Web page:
From the point of view of economic approach, the human capital is very important. Through the lens of it is possible to explain many regular occurrences in the labor market and in the economy in general. Moreover, when people consider the investments in human capital to be convenient, it allows determining the economic effect of such investments without the consideration of an I.Q. and special talents. The studies of Becker also illustrate that employees with a high level of skills in a narrow area are not likely to quit or lose their job, as they fill a certain niche in the labor market.

When it comes to family, Becker states that people maximize their utility even during some relationships, e.g. marriage or divorce. However, it is only a basic assumption for the next stage of analysis and can be rebutted. It has been shown that the greater possibility of divorce exists among poor families. This effect is explained by such socioeconomic factors as uncertainty, scrutiny, and need among others. For the next stage of analysis, Becker takes the labor division, emphasizing how small differences in discrimination (cultural interpretation) or biology (biological interpretation) influence it.

The motives of actions that concern family are merely and reasonably different from self-interest. Love, altruism, and gratitude are the common motives for the family relationships. Looking at the institute of the family through the lens of the human capital investment, it is the strongest reinforcement. People who invest in themselves and then their offsprings as in the human capital are most likely to be brought up by parents who had also invested in them. However, for such parents, these are the investments in full meaning, as they bring a much bigger return than money savings or capital. Consequently, in this case, society benefits twice as much: from children with high human capital and parents who are supported by them. Considering the human capital investment, sometimes family relations are also motivated by the hopes that parents have for their elder-being, and act accordingly.

The significance of Becker’s studies cannot be overstated. The economic approach and findings obtained with it differ qualitatively from the results obtained from the classic Marxian analysis. These results are more comprehensive. Considering the discrimination, the author states that the discrimination in small amounts is quite effective for the economy due to the uneven distribution of skills and competition accompanying it. However, when the majority is a few times greater than the minority, it only harms the economy.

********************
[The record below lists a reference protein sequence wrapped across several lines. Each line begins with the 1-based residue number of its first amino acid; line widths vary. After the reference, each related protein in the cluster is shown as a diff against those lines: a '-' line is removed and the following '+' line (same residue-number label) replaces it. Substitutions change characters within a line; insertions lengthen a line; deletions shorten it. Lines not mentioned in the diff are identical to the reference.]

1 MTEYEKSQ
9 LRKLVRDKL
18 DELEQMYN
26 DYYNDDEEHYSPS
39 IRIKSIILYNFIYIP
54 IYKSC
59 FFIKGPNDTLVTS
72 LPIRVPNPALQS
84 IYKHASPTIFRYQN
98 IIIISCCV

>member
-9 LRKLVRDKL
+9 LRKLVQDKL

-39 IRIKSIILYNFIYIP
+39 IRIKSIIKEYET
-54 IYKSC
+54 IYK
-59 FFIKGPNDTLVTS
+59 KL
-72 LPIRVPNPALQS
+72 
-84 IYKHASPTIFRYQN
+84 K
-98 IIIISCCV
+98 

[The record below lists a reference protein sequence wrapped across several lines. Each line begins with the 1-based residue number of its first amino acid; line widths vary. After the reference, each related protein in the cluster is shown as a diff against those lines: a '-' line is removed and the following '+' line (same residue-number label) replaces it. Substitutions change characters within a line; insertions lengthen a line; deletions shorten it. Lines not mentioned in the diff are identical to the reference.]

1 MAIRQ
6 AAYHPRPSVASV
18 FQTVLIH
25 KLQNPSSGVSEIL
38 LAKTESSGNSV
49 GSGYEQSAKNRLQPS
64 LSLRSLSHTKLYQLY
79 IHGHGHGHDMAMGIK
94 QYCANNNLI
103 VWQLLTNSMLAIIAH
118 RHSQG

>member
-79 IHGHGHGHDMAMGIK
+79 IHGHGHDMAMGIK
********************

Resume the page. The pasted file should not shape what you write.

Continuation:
The importance of human capital emphasized by Becker is also immense. Previously, the human capital was largely ignored due to its ‘demeaning’ nature. However, multiple studies mentioned in Becker’s lecture, and the research of his own as well, have shown the effectiveness of investments in human capital, like those into education, healthcare, etc. It made the society change its opinion and start treating the human capital accordingly: not as if it assumed that people are machines but as a way of increasing the effectiveness of human interactions, which leads to positive changes in the economy, politics, and social sphere as a whole.

Although the lecture is quite comprehensive, it still leaves some questions open for the discussion and new studies. The question of discrimination by employees and customers, rather than employers, can be fully covered only in the long run. The rational choice model is also a very promising basis, as this model is grounded on the assumption of individuals being rational, that is common for every area of economic studies. However, there is a field for studying the motives behind the rational behavior of individuals that differ greatly, their means for making rational choices and resources that make it available to act according to their options are also different.

Overall, Gary Becker concerns many issues in his lecture. These are the discrimination, human capital, family, and problems of classical analysis. All of the questions, however, have common social roots and possess many connections between them. The economic approach allows detecting these connections and their nature, as well as the origin of many economic phenomena, due to its multifactor approach. Unlike the Marxian analysis, it does not focus solely on rational self-interest but pays attention to factors such as limited time, actions of other individuals, and opportunities created by the economy among others. The significant findings presented by Becker include the discrimination coefficient, which allows measuring discrimination in a certain way, crime motivation, explaining the small difference in usual and criminal motives, and the previously undiscovered ways in which crime harms the economy and society. These findings also include the importance of the human capital for the society and how is it connected with family relations. Besides, there is a mutual connection between family relations and the investments in human capital among the entities discovered by Becker.